'The Irish are the perfect snipers' says ISIS escapee
A man who claims he was captured and forced to fight by ISIS tells Shona Murray about life with the extremist terror group
'It was either fight with ISIS or they will kill me", says Abu Omer. So he complied with orders and assumed a role in the frontline for ISIS in the strategically important city of Deir Ez-Zor, fighting there from July until late December, 2014.
"It's difficult for anyone to leave," explains Abu Omer - which is not his real name to protect his identity. "People have no money and they have families" to take with them. There are also several checkpoints.
Omer is - for now - in hiding in the city of Urfa, on the Turkish border with Syria, having escaped from Deir Ez-Zor and ISIS. He's a former Group Leader with the 'Al Qadisiya' brigade of the Free Syrian Army; his unit was defeated by ISIS in Deir Ez-Zor, during the militant group's spectacular takeover of large swathes of land in Eastern Syria and Western Iraq last June and July.
Captured Syrian fighters like Omer, who are there involuntarily, are not considered fully supportive of the Caliphate, and are therefore never far up the command structure or trusted with leading military offensives.
Omer, like other Syrians who joined to revolution against the Assad regime in late 2011, wait for their orders at the frontline - they're told when to target the enemy, be it local Jihadist groups with a similar ideology, like Al Qaeda-linked Jabhat al Nusra, or the Syrian army of Assad. Nor are they often ordered to mete out the medieval punishments like beheadings or crucifixions, that have become part of daily life for Muslims living under ISIS control.
Omer reckons that up to 70pc of the ISIS fighters in Deir Ez-Zor are foreign - including about 40 Irish. His estimates reinforces information from several sources, including the US National Counter-Terrorism Centre. "All of the countries of the world have fighters inside Syrian fighting with ISIS," he says. "The most European fighters were from France, there were some from the UK, and there were Irish, but the most was French.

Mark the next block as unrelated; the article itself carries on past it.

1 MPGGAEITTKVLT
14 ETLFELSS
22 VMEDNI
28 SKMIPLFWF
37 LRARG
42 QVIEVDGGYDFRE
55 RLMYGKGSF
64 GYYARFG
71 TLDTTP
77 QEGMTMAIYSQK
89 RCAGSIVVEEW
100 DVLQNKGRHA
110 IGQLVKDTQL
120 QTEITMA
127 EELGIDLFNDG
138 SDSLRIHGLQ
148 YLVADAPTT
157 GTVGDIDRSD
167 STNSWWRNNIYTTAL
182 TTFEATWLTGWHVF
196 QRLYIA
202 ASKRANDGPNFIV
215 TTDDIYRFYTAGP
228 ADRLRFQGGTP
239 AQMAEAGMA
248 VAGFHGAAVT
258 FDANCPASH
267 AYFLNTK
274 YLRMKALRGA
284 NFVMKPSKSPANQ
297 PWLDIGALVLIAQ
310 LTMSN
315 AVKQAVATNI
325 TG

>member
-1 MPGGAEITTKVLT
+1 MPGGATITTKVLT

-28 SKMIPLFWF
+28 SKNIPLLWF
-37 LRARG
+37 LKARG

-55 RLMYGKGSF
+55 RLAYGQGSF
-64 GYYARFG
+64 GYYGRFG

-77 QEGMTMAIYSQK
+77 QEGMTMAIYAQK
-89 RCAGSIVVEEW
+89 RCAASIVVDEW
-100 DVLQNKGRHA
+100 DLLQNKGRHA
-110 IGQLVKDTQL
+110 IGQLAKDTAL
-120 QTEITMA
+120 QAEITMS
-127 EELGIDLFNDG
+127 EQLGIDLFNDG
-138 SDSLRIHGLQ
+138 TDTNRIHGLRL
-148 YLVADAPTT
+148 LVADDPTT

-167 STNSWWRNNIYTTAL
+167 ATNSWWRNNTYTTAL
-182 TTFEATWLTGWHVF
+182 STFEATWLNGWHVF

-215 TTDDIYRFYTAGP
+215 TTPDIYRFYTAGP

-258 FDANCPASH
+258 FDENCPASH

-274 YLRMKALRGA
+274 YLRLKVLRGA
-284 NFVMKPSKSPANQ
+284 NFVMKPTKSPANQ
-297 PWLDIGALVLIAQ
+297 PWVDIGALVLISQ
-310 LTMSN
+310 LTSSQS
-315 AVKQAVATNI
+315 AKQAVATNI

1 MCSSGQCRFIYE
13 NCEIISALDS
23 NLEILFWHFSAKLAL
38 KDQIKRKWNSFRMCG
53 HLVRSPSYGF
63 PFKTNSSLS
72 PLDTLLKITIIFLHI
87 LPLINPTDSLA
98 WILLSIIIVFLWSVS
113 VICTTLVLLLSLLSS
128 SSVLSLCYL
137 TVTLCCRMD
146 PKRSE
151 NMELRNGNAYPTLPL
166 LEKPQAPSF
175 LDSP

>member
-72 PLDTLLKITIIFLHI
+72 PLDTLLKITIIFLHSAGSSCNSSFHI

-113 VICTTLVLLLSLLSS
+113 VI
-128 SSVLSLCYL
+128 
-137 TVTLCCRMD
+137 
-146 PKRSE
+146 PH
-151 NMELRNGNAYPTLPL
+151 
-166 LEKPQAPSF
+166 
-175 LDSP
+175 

"There was Chechen, Libyan, Moroccan, Tunisian, Egyptian, and Saudi Arabian, some also from America.
"ISIS depends on Chechens the most," for their military prowess and dogged violent nature, "If ISIS wants to take over any area, they send the Chechens in.
"The Irish fighters are perfect snipers; they use them sometimes with the Chechens, in any place they need snipers, they move the Irish," he adds.
"They are part of the Al Khalifa army (Caliphate army), and fought in Kobane," before the Kurdish Peshmerga forces with the help of coalition forces, defeated them.
While Abu Omer says there are around 40 Irish fighters in Deir ez Zor, the Department of Justice's official figure is that 30 Irish fighters have left here to fight in Syria and Iraq. Sources in the US State Department, however, say this number is closer to 70 in total.
Of the Irish, Abu Omer came across, one was known as 'Abu Omer al-Irlandi', another, 'Abu Yazid al-Irlandi'. They work alongside British jihadists, "you see them together" says Omer.
Foreign fighters from Europe have the most virulent ideology he also claims. They are the most dogmatic when it comes to ISIS ideology.
"Sometimes the Saudi or other Arabic fighters might forgive you if you are caught smoking or caught breaking the rules," but not the Europeans.